Growing up in Iowa, we adopted the nearby big city pro teams so I was a fan of the Chicago Bulls.  Primarily due to the proximity to Chicago but also because the great basketball player of all time played there, Michael Jordan.  His style and mastery of the game almost made you feel bad for the other teams that had to play him.  I will stop and get to my point before the Kobe emails begin. 

In 1993, Michael stunned all of us and retired.  He has acheived great success in basketball and felt the need to go conquer another mountain.  While that is a nice sentiment and great for a motivational poster, it left many fans depressed and sad, to say the very least.  Well, except for the non-Chicago Bulls fans, they were pretty giddy that Michael was hanging up his high tops. 

Several months later, Michael apparently running out of ways to spend all of his money, announced that he was returning to professional sports, this time as a baseball player. 


Yes, his greatness was stepping off the court and onto the diamond.  In an effort to fulfill the dream of his late father, Michael joined the Chicago White Sox farm team and was  batting .202 with three home runs, 51 runs batted in, 30 stolen bases, and 11 errors.  Not awful, but not nearly at the level of success that he enjoyed on the hardwood.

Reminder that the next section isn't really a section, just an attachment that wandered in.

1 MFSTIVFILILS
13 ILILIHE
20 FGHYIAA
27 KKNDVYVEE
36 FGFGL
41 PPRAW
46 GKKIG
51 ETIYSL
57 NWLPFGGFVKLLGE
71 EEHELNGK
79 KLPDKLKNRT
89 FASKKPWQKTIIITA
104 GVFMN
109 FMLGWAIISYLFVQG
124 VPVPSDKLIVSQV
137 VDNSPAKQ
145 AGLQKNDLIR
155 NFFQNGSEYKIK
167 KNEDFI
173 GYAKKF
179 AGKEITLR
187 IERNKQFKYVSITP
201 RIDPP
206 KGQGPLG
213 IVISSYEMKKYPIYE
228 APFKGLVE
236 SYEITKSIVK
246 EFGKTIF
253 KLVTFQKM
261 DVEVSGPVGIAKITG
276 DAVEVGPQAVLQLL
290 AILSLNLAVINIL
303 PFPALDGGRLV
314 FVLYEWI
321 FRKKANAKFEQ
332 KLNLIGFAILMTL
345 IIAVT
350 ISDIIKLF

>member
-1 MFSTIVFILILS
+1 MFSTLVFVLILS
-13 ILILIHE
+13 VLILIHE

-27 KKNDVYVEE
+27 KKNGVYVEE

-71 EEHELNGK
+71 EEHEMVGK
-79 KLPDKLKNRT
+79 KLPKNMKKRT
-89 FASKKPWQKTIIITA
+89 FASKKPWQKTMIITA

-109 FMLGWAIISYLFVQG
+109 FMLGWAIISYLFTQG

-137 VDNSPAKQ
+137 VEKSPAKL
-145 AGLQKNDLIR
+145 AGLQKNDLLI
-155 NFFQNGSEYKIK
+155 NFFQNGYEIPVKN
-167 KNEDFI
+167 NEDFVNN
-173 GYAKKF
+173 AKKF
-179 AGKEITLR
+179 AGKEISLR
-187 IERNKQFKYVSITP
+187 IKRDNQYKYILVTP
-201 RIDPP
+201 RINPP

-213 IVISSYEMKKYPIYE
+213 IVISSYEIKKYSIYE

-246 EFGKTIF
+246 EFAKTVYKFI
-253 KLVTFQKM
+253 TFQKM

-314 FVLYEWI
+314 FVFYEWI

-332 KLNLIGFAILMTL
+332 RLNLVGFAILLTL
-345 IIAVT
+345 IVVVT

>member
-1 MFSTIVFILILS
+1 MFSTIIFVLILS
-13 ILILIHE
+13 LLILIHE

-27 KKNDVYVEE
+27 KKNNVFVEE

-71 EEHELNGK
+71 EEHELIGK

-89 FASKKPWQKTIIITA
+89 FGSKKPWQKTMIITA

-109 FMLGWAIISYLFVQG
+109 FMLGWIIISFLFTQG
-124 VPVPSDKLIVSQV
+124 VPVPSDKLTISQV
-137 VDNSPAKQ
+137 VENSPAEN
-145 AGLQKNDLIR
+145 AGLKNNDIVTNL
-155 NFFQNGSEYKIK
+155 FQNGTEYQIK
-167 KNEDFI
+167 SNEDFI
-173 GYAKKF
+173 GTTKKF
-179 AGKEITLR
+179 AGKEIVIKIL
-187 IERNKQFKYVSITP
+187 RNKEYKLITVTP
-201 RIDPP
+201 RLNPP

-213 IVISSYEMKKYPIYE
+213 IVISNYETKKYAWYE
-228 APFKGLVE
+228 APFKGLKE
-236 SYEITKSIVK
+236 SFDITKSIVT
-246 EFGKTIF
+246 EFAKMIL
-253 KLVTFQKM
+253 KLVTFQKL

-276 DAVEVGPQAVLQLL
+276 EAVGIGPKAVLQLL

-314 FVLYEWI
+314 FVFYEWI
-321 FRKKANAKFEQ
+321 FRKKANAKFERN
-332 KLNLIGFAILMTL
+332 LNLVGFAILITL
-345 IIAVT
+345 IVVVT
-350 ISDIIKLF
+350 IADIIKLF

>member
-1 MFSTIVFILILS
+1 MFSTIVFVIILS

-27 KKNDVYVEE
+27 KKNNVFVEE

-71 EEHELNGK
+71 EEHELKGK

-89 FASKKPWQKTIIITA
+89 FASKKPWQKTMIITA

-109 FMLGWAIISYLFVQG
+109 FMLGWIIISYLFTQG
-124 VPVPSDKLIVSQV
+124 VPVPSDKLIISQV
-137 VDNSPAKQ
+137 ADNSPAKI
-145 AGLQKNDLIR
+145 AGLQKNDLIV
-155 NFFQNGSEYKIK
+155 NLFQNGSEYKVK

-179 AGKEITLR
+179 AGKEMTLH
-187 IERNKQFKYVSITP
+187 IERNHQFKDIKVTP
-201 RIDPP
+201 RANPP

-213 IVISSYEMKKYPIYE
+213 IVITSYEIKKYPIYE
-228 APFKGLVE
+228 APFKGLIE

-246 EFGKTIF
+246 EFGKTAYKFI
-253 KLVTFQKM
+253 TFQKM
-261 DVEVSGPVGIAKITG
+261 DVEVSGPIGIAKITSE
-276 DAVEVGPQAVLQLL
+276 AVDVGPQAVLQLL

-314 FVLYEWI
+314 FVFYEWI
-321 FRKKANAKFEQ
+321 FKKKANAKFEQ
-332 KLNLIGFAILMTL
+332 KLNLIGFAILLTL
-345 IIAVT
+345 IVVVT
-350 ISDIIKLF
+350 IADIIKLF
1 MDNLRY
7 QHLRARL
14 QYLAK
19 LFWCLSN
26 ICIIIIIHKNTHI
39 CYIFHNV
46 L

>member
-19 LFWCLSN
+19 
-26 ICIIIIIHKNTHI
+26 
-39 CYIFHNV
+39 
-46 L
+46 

A year later, Michael came to his senses and rejoined the Bulls and collected a bunch more Championships before finally calling it a career in 2003. 

Ok, so what can we all learn from Michael?  It wasn’t so much his style of play, rather, it was his willingness to do something different.  Stepping outside of our comfort zone is when we really learn and grow.  The sad truth is that we typically learn the most from our failures and where does that often happen?  Thats right kids, outside of that comfort zone.  See, while we can all try to emulate his awesome free throws or his mastery of the three point shot, its likely that we won’t come even close to being as good as he was.  So instead of focusing on his technique, take a look at his approach to challenges. 

Success isn’t always measured in the winnings, sometimes its the fact that we tried in the first place.